No statistical significant differences were observed for the analysis performed in our sample involving the allelic and genotypic distribution between patients and controls (Table 1). Likewise, no significant results emerged when these groups were divided by gender (Table 2).

 

 

 

 

Presence of tic disorders co-morbidity was investigated in 166 (79.8%) patients of the total sample. Of those 84 (50.6%) has presented this co-morbidity. There was no statistical significant difference involving the allelic and genotypic distribution between OCD patients with tic disorders and patients with no tic disorders (Table 3). Analysis for age at onset of OCS was performed comparing patients with early onset (age 10 or earlier) and late onset (age 17 or later). In our sample, we had information of age at onset of OCS from 160 (76.9%) patients of the total: 94 (58.8%) had an early onset, 29 (18.1%) a late onset and 37 (23.1%) an intermediate onset of their OCS (age from 11 to 16). We compared patients with early onset (EO) to those with late onset (LO). Again, no association was observed when analysis were performed for these two groups of patients (EO x LO) (Table 4).

 

 

 

 

As no association was observed when the p values were generated from normal c2 test, we considered to verify if collapsed p value could show any association. However no statistical significant differences were observed. Collapsed p values for all analysis are in Table 5.

 

 

DISCUSSION

In order to investigate the hypothesis of the involvement of dopaminergic system in the pathophysiology of OCD, many studies have been conducted with genetic polymorphisms of this system, including the 40-bp VNTR and other polymorphisms related to dopaminergic system such as DRD2, DRD3 and DRD422,23.

In the present investigation we have tested the association of a VNTR SLC6A3 intron 8 polymorphism and OCD in a sample of 208 OCD patients (131 males and 77 females) and 865 controls (589 males and 276 females). This polymorphism was studied in cocaine abuse and hyperactivity disorder (ADHD) patients showing a positive association with these disorders19,24. However, as far as we know, this is the first association study analyzing this polymorphism in an OCD sample.

According to our analysis, no statistically significant differences were observed in the distribution of allelic and genotypic frequencies between the groups of patients and controls. Taking in consideration the data suggesting that OCD is a heterogeneous disorders25 we have also repeated our analyses dividing our sample according the current most important variables in the definition of OCD subtypes26. Therefore, patients and controls were investigated by gender, as some studies suggest differences in clinical manifestation of OCD according to the gender of the patients27,28. Likewise, the samples were also studied in order to verify if the investigated polymorphism could be a risk factor for tic disorders (i.e., chronic motor or vocal tics or TS) co-morbidity with OCD, since the tic-like OCD is one of the most studied OCD subgroup, exhibiting specific phenotypic features29 and particular genetic loading when compared with patients who do not present these symptoms25,26. Finally, we compared the distribution of the frequency of this VNTR polymorphism between OCD patients with early versus late onset of the disorder because patients with early age at onset of OCS have more family history of OCD which suggests a major contribution of genetic factors in the development of the disorder30. However we have not found any significant association when the analysis was conducted using these phenotypic variables described above.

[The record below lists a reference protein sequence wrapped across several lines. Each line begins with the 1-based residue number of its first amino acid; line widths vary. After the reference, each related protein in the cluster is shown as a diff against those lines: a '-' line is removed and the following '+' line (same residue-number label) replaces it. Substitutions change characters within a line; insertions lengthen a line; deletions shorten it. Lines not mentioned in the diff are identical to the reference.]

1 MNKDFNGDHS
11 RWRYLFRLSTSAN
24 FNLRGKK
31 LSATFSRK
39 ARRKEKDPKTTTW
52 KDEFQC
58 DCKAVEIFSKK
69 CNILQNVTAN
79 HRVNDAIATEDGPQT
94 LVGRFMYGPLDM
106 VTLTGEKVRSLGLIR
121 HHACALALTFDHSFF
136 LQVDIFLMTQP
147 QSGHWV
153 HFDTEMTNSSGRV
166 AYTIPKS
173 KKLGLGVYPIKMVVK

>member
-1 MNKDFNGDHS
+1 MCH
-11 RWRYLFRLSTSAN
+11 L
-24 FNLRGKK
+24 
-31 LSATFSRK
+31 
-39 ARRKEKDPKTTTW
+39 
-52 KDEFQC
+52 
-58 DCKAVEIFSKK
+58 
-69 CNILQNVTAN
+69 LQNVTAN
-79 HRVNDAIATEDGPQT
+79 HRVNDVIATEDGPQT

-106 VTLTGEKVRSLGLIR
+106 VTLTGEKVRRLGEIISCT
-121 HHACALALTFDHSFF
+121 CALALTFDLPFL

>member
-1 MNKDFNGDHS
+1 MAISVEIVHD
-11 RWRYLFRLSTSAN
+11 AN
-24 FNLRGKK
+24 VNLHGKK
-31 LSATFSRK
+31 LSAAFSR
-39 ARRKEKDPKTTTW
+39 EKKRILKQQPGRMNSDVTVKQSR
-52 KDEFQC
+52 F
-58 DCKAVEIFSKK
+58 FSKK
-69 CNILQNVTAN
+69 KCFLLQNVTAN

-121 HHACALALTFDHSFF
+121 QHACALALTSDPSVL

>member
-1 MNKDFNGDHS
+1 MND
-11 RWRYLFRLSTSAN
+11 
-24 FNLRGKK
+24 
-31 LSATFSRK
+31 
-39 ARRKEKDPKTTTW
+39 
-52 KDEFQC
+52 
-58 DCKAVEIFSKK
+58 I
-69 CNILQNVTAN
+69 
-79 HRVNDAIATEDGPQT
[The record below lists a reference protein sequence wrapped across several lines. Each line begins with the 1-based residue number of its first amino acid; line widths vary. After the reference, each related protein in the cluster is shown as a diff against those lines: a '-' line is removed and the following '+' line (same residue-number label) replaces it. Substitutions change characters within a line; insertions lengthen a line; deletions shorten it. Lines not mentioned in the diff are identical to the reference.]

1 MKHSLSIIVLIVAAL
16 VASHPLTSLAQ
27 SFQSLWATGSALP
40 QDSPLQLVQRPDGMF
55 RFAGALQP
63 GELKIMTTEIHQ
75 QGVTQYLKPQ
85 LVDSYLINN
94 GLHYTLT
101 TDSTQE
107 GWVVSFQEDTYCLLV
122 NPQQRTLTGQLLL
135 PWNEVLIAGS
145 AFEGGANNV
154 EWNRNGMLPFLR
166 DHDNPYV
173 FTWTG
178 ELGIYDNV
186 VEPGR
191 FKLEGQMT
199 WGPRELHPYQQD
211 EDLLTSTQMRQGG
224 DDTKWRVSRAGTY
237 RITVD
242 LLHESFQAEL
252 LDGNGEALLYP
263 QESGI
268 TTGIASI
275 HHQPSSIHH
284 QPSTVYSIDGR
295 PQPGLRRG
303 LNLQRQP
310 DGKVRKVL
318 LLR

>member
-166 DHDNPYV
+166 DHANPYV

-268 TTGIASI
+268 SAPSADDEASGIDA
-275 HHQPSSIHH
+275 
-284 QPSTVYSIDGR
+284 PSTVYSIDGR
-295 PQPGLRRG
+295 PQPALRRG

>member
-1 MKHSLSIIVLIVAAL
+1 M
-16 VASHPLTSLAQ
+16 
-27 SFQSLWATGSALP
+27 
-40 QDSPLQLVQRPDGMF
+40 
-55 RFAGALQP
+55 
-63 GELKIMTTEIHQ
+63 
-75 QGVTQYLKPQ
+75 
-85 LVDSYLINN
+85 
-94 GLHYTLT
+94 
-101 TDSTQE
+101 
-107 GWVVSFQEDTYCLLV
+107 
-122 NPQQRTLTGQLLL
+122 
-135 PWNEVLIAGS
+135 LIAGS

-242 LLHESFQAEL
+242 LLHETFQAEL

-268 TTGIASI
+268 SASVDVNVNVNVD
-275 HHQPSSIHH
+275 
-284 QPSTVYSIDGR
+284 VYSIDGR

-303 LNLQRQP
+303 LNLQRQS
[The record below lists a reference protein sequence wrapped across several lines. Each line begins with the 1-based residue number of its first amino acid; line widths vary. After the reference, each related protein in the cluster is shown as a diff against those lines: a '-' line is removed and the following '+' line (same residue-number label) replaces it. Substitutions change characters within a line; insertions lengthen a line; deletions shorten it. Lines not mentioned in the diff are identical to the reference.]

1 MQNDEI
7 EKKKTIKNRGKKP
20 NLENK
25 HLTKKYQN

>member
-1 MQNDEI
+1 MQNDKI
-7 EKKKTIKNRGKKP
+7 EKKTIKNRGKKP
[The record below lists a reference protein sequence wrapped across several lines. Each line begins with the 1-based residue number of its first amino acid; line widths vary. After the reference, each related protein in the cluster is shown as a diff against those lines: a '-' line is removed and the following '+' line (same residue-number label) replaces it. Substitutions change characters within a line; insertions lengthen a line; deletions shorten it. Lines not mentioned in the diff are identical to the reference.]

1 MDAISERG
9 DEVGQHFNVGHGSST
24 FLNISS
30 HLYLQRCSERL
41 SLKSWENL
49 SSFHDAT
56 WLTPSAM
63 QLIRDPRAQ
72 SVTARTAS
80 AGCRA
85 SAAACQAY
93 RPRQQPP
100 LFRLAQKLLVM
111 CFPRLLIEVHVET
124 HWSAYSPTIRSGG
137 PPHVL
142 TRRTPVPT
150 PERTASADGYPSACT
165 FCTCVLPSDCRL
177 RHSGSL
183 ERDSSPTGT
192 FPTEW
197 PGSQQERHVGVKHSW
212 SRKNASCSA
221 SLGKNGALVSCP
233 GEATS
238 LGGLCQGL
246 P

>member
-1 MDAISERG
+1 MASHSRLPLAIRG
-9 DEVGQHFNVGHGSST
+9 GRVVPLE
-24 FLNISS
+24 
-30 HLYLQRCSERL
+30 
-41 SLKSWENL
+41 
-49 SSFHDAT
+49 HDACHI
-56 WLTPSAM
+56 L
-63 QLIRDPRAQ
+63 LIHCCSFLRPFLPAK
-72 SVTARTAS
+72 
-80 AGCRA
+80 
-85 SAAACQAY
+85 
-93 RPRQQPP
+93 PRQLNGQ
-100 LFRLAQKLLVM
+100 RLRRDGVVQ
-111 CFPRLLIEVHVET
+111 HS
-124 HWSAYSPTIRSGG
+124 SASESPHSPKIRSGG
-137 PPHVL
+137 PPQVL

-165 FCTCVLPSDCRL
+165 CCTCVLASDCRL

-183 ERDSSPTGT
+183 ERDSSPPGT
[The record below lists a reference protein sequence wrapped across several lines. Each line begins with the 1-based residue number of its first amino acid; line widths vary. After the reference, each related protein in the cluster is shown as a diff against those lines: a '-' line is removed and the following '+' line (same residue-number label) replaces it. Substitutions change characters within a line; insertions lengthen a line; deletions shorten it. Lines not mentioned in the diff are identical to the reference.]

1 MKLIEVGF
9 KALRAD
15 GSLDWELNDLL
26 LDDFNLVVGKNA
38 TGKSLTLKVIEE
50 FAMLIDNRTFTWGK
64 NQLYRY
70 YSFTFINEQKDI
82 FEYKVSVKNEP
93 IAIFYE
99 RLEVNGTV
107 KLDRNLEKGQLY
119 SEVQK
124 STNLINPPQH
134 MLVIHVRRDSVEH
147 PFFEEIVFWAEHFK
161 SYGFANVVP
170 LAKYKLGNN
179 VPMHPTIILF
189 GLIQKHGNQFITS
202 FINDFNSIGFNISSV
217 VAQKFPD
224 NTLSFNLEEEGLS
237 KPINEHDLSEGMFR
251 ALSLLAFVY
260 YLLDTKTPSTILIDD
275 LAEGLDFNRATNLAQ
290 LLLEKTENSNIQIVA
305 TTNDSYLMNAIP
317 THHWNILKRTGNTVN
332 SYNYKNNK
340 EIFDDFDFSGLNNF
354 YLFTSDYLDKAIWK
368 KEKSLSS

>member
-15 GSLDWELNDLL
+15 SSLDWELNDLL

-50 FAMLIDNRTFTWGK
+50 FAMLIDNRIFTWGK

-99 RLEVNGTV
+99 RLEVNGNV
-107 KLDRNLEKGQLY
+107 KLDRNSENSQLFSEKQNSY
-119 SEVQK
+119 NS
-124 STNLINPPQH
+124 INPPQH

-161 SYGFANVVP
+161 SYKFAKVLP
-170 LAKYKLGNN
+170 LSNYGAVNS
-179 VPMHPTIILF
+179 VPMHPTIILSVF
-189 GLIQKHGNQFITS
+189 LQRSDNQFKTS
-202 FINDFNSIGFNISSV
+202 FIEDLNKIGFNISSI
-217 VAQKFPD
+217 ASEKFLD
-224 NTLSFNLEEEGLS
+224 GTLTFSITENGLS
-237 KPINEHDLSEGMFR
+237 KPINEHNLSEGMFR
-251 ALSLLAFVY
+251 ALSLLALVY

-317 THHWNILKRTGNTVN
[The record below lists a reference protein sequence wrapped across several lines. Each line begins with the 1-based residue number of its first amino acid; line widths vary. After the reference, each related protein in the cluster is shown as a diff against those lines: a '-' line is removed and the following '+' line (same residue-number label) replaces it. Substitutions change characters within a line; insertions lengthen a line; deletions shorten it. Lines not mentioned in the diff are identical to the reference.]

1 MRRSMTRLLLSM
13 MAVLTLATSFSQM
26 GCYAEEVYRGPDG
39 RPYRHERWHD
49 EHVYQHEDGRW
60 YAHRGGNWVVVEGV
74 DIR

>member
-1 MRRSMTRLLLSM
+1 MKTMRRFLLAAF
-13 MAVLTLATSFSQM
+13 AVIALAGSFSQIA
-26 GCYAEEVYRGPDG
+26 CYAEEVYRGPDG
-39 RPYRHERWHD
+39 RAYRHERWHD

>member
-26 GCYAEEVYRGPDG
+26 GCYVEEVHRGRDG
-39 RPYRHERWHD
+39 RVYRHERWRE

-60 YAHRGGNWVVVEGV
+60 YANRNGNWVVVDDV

A possible limitation of the present study may be related to population stratification, especially because the Brazilian population is not ethnically homogeneous, so the power to detect association may be reduced. Nevertheless, the fact that our samples are in Hardy-Weinberg equilibrium indicates that population stratification problems may not represent an important confounding factor in our study31. Moreover, ethnic matching conducted using genetic markers was performed in part of our sample in a case-control study with cocaine dependence and the results showed that despite the ethnic admixture in Brazil the ethnic stratification was not a bias in that case32.

In conclusion, the results of this study do not provide evidence of association between OCD and the VNTR intron 8 polymorphism of the dopamine transporter gene (SLC6A3) in the studied sample.

 

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Received 8 May 2007. Accepted 18 August 2007.

 

 

Dra. Karen Miguita - Rua Tenente Miguel Delia 244 - 08021-090 São Paulo SP - Brasil. E-mail: kmig@bol.com.br
This study was supported by grants from Fundação de Amparo à Pesquisa do Estado de São Paulo (FAPESP) to Dr. Shavitt (grant no. 99/01548-0), Dr Vallada and Dr. Miguel (99/12205-7/; 2005/55628-8), and from CAPES. Additional support was provided by a Conselho Nacional de Desenvolvimento Científico e Tecnológico (CNPQ, Brazilian Council for Scientific and Technological Development) grant to Miguel (grant #521369/96-7).